The Town of Oxford has been awarded a $3.4 million Congressionally Directed Spending grant that will pay for building a mile-long multi-use path on Route 67 that is integral to making the center of Oxford more walkable and bicycle-friendly.
Oxford was awarded the grant in December, and the project is in the design phase. The path will run from Dutton Road to Quarry Walk, a mixed-use development with stores, medical and commercial office space and 150 residential units. Plans include three pedestrian bridges to carry the path over water courses, a sidewalk between Oxford Municipal Center/ Town Hall and Academy Road along with lighting, street furniture and crosswalks.
Building a multi-use path for cyclists and walkers along Route 67 is a key component of the Oxford Route 67 Alternative Transportation Study that the town did with NVCOG and the Connecticut Department of Transportation (CTDOT). The Oxford Board of Selection endorsed the final report in February 2022.
The study investigated the potential for bicycle, pedestrian, and transit improvements along Route 67 in Oxford. The study was funded by NVCOG with federal transportation planning funds and was conducted with support by TranSystems, a planning and engineering consultant with offices in Meriden, CT. It was overseen by the Oxford Main Street Committee that was formed in 2017.
A short section of that path opened in 2021 and runs from the Little River Nature Preserve (across from Oxford Town Hall) to Dutton Road.
Existing Conditions along Route 67. Note the lack of pedestrian and bicycle accommodations.
Unlike many of its neighbors, Oxford does not have a typical walkable New England downtown or Main Street. Instead, municipal services and commercial areas are dispersed along with residences along State Route 67. Although Route 67 is fundamentally Oxford’s “Main Street,” it had no sidewalks or any safe bicycle or pedestrian access, and traffic speeds are excessive with no visual cues to alert motorists that they are driving through an area where they may encounter walkers or bicyclists. In addition, no public transit is operated along Route 67 that could provide residents an alternative transportation option. Transit options by train on Metro North and by bus on CT Transit are available only one mile from the Oxford town line, but there is currently no way for Oxford residents to safely access these services without a personal motor vehicle.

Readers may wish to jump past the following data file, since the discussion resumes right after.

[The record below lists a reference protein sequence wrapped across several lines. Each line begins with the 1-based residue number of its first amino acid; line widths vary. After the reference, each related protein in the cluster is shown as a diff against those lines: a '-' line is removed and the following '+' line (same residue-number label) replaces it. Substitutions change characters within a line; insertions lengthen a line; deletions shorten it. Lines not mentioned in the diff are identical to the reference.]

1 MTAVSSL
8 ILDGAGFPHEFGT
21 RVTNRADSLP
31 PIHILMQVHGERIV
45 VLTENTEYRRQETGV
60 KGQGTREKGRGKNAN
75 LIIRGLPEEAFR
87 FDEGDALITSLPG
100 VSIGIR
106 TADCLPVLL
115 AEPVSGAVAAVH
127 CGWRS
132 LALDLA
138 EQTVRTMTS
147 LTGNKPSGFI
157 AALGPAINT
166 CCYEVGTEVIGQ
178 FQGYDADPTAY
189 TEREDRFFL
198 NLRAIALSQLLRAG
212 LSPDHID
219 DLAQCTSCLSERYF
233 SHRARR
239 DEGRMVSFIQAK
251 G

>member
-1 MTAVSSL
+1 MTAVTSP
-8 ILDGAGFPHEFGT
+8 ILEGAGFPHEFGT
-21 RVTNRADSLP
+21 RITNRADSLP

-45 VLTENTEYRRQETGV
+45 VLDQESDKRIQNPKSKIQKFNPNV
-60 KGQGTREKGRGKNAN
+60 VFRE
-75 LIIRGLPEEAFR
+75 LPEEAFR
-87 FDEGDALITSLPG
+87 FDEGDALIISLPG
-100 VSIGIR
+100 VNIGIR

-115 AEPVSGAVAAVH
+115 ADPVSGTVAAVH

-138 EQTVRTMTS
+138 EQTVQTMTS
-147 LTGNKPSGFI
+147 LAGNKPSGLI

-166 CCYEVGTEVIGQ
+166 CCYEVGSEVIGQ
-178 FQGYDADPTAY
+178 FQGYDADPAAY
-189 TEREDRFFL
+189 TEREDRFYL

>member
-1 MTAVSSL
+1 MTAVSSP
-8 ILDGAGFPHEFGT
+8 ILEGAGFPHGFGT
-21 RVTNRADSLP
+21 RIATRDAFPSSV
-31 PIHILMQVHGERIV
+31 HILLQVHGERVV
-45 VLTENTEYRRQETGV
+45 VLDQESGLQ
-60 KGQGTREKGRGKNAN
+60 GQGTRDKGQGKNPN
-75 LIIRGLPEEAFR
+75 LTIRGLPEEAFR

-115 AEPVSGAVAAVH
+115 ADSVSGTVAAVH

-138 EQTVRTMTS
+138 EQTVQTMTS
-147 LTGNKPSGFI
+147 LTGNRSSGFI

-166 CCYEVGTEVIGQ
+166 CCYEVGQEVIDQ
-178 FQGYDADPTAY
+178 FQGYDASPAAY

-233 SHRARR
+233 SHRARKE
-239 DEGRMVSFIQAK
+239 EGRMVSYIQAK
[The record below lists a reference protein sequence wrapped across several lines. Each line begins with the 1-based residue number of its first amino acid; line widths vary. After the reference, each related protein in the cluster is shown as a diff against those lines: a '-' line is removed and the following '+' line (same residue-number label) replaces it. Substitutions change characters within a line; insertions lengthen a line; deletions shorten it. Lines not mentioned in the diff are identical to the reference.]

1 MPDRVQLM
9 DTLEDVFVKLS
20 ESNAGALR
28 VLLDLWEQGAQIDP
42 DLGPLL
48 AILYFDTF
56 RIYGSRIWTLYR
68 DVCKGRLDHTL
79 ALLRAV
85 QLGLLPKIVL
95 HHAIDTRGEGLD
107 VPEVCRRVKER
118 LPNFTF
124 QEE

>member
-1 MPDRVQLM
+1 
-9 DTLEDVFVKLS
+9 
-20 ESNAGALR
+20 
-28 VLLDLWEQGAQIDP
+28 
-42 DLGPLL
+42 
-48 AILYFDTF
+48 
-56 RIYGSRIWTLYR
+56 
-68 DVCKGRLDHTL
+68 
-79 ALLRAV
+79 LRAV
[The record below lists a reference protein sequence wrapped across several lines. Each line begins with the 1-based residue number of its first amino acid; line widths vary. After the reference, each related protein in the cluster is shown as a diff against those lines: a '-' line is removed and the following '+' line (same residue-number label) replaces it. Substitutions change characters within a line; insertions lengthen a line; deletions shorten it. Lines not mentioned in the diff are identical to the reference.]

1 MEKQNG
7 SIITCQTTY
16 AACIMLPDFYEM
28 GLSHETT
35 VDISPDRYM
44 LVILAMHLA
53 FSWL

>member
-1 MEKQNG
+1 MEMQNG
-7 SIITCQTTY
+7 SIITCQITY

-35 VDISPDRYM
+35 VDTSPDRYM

In Oxford’s 2018 Plan of Conservation and Development, the town prioritized creating more of a downtown feel along Route 67, and the Oxford Main Street Committee has been investigating streetscape improvements, sidewalks and trails within the corridor to improve non-motorized access. The study built on the committee’s prior work to develop a cohesive plan for the entire corridor to better enable the Town to plan, prioritize, and fund future improvements.
Explore Study Findings
The interactive Project Storymap presents the study and potential bicycle and pedestrian improvements to Route 67
Explore the Project Area
The interactive Project Webmap allows users to explore the project corridor in greater detail by turning on and off various data layers that are informing the study:
Project Documents and Information:
Public Information Meetings
Advisory Committee Meetings
Naugatuck River Greenway (webpage)
Larkin State Bridle Trail (webpage)
Director of Environmental Planning